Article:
While the Tour does recognize WADA’s list of banned substances, they most definitely have some of their own liberties. From the same article as before, “Prior to the 2017-18 season the Tour’s list of banned substances was slightly different than the WADA list and it’s worth noting that the circuit is not ‘a signatory to the WADA Code and not required to consult with WADA on the Tour prohibited list.’ Although that changed last season it demonstrates the circuit’s ability to color outside the lines if they are so inclined… 4” Even though the Tour might want it to appear as though they can do nothing outside of the WADA regulations, they’ve got plenty of power to take a firm stance in supporting Marijuana usage amongst their players – just as the NFL did this past March.
Although yet to be confirmed, Phil Mickelson caused a media frenzy when he was spotted ingesting some form of oil during the 2019 Masters.
As is evident by both the sponsorships and rumored actions of many notable Tour players, the usage of Marijuana and its derivatives would receive a warm welcome to golf’s greatest circuit. In July of 2019, Bubba Watson partnered with cbdMD, a brand of CBD (a cannabis derivative) claiming that he has “Personally felt the benefits of cbdMD’s products,6” Following suit, Charley Hoffman partnered with Medterraa, another CBD brand, and has spoken positively of its impacts. Although yet to be confirmed, Phil Mickelson caused a media frenzy when he was spotted ingesting some form of oil during the 2019 Masters. It was immediately assumed to be CBD oil – something that might certainly help Phil manage the pain and inflammation caused by his psoriatic arthritis. These three examples speak to the ever-growing idea that Tour players are welcoming to CBD and perhaps other Marijuana products as they can offer more ways to battle some of the physical ailments that come with a career in golf.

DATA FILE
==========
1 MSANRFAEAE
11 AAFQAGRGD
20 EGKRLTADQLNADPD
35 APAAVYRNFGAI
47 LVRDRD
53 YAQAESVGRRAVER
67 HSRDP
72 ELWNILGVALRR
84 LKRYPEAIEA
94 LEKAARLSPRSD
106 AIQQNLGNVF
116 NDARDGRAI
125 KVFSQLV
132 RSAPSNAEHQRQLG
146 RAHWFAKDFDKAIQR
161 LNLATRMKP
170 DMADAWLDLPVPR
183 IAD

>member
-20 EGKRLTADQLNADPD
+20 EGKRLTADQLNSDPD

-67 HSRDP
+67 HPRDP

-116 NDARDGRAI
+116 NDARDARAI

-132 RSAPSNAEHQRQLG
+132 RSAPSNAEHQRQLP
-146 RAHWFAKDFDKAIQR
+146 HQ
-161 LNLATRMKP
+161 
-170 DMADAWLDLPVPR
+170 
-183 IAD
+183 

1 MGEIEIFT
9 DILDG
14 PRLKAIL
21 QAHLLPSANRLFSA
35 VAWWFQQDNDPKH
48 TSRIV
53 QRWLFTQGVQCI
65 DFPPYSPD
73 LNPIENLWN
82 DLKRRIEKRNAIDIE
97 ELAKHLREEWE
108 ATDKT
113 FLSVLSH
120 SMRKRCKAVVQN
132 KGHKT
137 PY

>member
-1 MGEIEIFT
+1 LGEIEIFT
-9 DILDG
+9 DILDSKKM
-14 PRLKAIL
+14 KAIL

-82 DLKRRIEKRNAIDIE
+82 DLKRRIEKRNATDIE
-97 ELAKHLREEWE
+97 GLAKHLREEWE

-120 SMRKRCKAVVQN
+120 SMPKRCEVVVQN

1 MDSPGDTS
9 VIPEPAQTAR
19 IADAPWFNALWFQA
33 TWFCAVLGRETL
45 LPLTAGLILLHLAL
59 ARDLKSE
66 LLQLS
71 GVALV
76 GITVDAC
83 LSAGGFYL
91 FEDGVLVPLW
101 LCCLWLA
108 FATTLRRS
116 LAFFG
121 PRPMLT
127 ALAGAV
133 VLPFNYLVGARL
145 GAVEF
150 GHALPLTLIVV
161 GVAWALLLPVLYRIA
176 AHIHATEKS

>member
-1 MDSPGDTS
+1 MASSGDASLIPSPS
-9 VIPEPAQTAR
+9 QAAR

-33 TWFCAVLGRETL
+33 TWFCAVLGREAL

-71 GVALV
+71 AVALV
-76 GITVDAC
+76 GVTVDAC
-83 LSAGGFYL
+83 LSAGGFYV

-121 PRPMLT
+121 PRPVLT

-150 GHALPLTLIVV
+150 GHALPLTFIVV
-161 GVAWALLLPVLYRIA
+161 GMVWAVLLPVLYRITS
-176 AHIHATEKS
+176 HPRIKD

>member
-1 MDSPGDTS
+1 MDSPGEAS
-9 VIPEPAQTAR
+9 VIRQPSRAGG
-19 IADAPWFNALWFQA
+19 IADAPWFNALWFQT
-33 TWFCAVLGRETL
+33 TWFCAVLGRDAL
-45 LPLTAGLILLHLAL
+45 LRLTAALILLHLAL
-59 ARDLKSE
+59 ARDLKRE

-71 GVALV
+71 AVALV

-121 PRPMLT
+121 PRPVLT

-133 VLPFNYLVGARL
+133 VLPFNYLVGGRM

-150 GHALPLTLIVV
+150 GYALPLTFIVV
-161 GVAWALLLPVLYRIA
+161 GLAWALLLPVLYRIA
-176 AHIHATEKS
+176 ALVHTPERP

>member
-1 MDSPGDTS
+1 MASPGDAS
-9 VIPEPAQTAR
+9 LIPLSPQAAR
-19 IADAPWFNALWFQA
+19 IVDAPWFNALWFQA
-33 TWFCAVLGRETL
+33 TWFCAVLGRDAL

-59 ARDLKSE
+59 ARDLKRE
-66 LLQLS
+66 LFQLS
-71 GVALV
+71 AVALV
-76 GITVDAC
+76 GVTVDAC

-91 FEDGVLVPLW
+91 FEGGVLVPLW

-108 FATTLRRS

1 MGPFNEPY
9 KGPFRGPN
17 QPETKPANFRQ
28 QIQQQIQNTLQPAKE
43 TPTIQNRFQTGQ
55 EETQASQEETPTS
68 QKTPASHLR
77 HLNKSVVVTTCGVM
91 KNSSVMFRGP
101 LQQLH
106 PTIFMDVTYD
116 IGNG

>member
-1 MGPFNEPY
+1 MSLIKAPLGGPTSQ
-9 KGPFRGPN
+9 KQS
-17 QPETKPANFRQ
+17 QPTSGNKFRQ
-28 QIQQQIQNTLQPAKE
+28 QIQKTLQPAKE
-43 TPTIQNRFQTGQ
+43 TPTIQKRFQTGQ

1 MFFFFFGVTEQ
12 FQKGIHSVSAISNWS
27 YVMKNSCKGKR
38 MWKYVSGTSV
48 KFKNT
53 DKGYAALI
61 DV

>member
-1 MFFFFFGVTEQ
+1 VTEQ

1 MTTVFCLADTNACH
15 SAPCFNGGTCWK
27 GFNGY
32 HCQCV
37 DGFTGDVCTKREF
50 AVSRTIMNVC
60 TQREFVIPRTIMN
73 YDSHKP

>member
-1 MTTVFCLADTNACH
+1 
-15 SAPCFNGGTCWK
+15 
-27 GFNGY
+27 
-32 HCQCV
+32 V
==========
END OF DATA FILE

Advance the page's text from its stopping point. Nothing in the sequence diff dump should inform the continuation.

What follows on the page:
Secondary to the improvements to players’ health, the Tour ought to realize the financial benefits they might accrue should they take a stronger stance towards Marijuana acceptance. It’s no secret that the golfing world has been rocked by injuries in recent years as Tiger Woods struggled with his back. As mentioned before, Phil Mickelson deals with psoriatic arthritis.
Further, Louis Oosthuizen had to withdraw after only 7 holes at the 2020 Players due to shoulder pain. It doesn’t take much research to realize that golfers, as is the case with most athletes, can be injury-prone. If the Tour allowed more options for pain management – and a stronger arsenal of therapies – players may be able to recover quicker, perform better, and generate more revenue.
The entire argument about the Tours stance on Marijuana can be neatly packaged into a simple ethical dilemma. If the PGA Tour knows it has the power to take a strong and authoritative stance towards supporting products that could benefit both the mental and physical health of their players, don’t they have an obligation to do so?
6. https://www.cbdmd.com/blog/post/pga-tour-golfer-bubba-watson-breaks-ground-by-part nering-with-cbdmd
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Harris is a rising senior at Washington University in St. Louis with passions for both medical sciences and the golfing world. He is an avid follower of the PGA Tour and almost any content that is golf-related. From the Courses at Forest Park to Montauk Downs, he can always be found working on his game when he’s not in class. Keen to meet new people, Harris hopes to help grow the game of golf.